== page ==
From his acclaimed performance as David Frost in Ron Howard’s “Frost/Nixon” to the angel Aziraphale on the recent Neil Gaiman and Terry Pratchett adaptation “Good Omens,” Michael Sheen had consistently proved himself to be a true chameleon of stage and screen. This weekend, audiences will have a chance to catch him as Dr. Blair Müdfly, the arch nemesis of Robert Downey Jr.’s Dr. John Dolittle. Moviebill had the privilege of sitting down with Sheen to discuss his turn as Müdfly and his approach to acting in a such a VFX heavy adventure.

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Moviebill: How familiar were you with the story of “Doctor Dolittle” before signing on for the film?

Michael Sheen: I was thinking the other day about the original film with Rex Harrison. I remember when I was at school -- I must have been about eight or nine – and the school had a trip to go to the local cinema to watch the film. I remember going to see it and loving it. It's a very fond memory for me, watching that film. There is something very magical about animals talking and walking and those extraordinary pushmi-pullyu in the original film. All those kinds of crazy animals. I loved it. There was a real magic to it for me. So when the idea of doing this film came up and there was the idea of Robert [Downey Jr.] playing that character, I thought it was fantastic. I was really intrigued to see how you would approach it and what that character would be like with him in the role. Of course, with the way effects are done now and the amazing work that people can do visually, animals really can come alive in a way that they couldn't before. I was really excited about it.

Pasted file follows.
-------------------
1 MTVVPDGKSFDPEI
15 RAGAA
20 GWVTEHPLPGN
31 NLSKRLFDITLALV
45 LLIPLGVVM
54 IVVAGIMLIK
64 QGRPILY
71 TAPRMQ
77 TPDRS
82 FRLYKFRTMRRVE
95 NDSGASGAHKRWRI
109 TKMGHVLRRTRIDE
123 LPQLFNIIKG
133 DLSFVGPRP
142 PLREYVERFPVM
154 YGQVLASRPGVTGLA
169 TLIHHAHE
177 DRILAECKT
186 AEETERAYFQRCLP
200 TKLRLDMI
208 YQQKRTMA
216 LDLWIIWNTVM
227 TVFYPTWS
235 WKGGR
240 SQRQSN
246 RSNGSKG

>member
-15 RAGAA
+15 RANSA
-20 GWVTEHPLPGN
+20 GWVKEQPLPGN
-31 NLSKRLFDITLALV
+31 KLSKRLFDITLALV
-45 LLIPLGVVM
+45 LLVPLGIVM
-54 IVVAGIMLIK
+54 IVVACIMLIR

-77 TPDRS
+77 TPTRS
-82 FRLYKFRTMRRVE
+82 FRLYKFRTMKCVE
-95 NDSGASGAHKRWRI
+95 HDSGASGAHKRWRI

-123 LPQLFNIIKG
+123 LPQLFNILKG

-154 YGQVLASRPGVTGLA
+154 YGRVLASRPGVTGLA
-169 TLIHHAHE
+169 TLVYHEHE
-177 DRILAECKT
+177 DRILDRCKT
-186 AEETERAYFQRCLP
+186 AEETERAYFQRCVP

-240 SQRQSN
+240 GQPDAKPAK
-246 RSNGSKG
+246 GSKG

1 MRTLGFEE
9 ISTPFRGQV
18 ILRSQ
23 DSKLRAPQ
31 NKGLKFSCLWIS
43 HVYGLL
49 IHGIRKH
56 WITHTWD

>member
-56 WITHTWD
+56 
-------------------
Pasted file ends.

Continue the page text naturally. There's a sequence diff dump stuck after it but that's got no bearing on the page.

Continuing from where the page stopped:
Moviebill: What are you interacting with on set before the animal visuals are added in?